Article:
- Don’t Wake the Sleeping Bear | As a superstitious person, I made sure to keep quiet as I passed by the sleeping grizzly bear. While we expect the equity market rally to continue and for the bear to remain asleep for at least the next 12 months, it is worth noting the pounding an equity investor may have to absorb if we are incorrect and enter a recession-induced bear market sooner than expected. Over the last 50 years, market declines coinciding with a recession have seen the S&P 500 drop ~36% over ~16 months, on average. For now, we believe the protective glass between the equity market and a bear market includes a positive economic backdrop, rebounding corporate earnings, attractive valuations, favorable corporate activity (e.g., increasing dividends & buybacks) and supportive Q4 seasonality. Like a giraffe, we will continue to stretch our necks to look over the horizon in order to anticipate if, and when, any of these favorable conditions begin to deteriorate.
- Hefty ‘Humps’ | As I observed the large humps on the camels’ backs, I recalled they serve the purpose of storing food for long journeys throughout the dessert. For the financial markets, the growing ‘hump’ of money market mutual fund balances, currently at the highest levels since 2009 (at ~$3.4 trillion) may serve to support the equity rally. While some of these funds are likely set aside to cover short-term liquidity needs, the elevated levels lead us to believe that cautious investors have built a sizable amount of ‘sideline’ funds that they could redeploy to sustain the rally. Given the lackluster returns afforded by money market funds, pullbacks in the equity market could be mitigated by investors redeploying some of these funds. With our favorable equity outlook, we view modest pullbacks as buying opportunities for long term investors.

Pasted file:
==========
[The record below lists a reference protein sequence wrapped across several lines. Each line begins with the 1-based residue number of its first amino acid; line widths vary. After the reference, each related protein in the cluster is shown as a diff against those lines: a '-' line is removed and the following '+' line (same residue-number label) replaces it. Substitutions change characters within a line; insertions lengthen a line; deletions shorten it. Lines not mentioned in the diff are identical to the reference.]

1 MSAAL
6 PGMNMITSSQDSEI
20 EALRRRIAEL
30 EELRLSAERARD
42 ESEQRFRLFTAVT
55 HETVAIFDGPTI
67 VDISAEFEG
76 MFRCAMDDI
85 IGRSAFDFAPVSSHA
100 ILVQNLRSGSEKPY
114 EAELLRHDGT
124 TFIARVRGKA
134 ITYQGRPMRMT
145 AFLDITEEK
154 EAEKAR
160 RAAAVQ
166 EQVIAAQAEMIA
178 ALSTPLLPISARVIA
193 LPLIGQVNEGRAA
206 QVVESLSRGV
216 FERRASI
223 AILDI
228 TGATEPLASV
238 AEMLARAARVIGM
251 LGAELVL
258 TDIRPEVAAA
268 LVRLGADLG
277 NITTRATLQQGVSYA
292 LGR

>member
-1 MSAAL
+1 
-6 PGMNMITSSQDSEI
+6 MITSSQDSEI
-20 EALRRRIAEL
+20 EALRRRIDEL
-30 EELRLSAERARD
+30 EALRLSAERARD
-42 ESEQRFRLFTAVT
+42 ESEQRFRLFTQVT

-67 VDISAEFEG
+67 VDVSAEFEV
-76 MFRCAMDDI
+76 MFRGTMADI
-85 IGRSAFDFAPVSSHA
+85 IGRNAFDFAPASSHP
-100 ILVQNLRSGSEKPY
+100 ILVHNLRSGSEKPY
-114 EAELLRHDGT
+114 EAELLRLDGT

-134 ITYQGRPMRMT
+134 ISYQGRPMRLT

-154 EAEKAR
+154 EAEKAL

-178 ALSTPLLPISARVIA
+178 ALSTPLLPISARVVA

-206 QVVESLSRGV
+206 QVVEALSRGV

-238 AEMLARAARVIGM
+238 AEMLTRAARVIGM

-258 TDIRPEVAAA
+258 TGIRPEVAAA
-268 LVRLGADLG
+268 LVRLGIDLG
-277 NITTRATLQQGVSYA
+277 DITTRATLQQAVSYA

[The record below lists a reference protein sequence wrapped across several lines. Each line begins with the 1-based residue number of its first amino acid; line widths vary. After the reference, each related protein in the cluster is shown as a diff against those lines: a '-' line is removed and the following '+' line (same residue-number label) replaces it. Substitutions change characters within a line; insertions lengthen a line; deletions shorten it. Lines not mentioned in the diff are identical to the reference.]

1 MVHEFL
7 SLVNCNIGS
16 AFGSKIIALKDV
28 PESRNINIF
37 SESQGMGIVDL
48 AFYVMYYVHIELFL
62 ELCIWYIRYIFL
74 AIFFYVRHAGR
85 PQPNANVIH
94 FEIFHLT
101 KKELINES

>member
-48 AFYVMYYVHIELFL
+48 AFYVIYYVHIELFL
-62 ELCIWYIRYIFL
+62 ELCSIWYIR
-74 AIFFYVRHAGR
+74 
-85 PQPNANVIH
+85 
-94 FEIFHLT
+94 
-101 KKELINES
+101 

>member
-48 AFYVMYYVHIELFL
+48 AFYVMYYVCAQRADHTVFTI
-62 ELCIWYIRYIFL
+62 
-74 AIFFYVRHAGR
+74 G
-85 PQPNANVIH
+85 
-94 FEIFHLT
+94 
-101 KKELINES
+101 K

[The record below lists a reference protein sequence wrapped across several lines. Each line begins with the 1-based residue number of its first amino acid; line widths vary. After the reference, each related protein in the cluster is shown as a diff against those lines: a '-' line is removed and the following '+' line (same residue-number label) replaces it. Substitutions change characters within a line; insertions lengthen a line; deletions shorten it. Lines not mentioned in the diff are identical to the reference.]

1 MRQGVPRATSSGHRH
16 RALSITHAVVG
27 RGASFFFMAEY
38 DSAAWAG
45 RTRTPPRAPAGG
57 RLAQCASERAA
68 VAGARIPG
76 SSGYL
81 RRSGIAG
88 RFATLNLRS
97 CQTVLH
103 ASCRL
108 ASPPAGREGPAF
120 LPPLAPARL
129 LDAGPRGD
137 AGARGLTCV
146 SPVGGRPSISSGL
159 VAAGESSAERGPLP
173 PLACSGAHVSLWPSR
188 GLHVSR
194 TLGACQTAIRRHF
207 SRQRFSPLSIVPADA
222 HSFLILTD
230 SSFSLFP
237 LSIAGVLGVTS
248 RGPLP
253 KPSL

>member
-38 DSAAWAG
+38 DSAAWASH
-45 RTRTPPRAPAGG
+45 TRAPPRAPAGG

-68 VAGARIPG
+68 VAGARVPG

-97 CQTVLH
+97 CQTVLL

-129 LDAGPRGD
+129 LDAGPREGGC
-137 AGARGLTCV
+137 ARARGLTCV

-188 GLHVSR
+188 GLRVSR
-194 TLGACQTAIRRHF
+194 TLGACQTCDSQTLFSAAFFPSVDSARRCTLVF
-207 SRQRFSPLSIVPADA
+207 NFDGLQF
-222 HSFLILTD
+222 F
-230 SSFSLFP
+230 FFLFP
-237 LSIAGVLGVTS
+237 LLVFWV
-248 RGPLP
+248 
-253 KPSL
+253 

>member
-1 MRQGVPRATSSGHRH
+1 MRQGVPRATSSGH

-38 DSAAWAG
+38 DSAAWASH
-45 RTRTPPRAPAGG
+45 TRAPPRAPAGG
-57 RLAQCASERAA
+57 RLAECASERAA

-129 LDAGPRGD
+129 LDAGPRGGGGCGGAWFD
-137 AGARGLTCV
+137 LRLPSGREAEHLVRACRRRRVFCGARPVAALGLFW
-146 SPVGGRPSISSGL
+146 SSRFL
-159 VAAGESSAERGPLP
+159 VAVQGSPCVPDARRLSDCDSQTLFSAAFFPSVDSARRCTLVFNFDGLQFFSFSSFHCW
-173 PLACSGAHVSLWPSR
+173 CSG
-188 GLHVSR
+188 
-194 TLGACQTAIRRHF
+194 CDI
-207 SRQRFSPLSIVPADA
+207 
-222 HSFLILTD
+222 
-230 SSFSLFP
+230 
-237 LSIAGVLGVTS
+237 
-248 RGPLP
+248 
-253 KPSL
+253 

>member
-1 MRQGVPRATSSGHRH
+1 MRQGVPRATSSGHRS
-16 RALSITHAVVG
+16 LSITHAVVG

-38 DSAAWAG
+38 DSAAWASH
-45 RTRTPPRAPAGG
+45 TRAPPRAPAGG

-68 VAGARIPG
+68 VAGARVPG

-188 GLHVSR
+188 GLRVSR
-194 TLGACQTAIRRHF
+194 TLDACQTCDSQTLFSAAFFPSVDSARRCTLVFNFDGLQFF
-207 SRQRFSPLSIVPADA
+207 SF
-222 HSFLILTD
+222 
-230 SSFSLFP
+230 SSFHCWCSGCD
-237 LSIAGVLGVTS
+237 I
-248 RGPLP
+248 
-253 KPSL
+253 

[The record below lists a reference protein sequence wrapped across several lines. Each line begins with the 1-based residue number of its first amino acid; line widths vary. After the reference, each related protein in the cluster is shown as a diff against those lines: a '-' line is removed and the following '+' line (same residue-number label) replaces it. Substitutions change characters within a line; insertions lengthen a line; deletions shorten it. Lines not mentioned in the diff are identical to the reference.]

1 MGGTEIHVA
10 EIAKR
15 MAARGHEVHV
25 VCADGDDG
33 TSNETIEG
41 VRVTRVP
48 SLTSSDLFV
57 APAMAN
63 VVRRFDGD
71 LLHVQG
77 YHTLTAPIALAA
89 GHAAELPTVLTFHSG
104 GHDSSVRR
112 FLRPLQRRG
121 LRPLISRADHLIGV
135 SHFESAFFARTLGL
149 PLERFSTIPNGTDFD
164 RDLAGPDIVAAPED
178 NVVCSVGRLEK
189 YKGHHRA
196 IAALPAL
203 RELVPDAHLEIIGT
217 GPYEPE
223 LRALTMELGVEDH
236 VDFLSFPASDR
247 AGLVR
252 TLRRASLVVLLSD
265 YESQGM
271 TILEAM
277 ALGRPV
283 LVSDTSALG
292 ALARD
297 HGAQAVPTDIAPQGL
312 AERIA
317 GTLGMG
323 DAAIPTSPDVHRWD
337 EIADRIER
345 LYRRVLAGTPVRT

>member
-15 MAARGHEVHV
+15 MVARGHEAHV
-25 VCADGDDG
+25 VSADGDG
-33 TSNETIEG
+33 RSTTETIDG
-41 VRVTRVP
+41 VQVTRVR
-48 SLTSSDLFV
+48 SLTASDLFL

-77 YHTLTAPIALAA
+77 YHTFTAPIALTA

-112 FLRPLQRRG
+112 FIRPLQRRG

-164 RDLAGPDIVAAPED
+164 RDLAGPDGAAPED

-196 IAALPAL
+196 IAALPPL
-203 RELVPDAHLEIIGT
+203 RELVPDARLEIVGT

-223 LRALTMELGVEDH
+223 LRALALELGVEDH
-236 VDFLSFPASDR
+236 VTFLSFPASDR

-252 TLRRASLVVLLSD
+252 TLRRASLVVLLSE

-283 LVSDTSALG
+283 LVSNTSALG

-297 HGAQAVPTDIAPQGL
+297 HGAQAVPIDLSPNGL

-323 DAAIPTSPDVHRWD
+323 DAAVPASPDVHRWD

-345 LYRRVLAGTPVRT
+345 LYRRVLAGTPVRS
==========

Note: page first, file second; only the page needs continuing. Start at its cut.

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All expressions of opinion reflect the judgment of Raymond James & Associates, Inc., and are subject to change. Information has been obtained from sources considered reliable, but we do not guarantee that the material presented is accurate or that it provides a complete description of the securities, markets or developments mentioned. There is no assurance any of the trends mentioned will continue or that any of the forecasts mentioned will occur. Economic and market conditions are subject to change. Investing involves risk including the possible loss of capital. International investing involves additional risks such as currency fluctuations, differing financial accounting standards, and possible political and economic instability. These risks are greater in emerging markets. Companies engaged in business related to a specific sector are subject to fierce competition and their products and services may be subject to rapid obsolescence. Past performance may not be indicative of future results.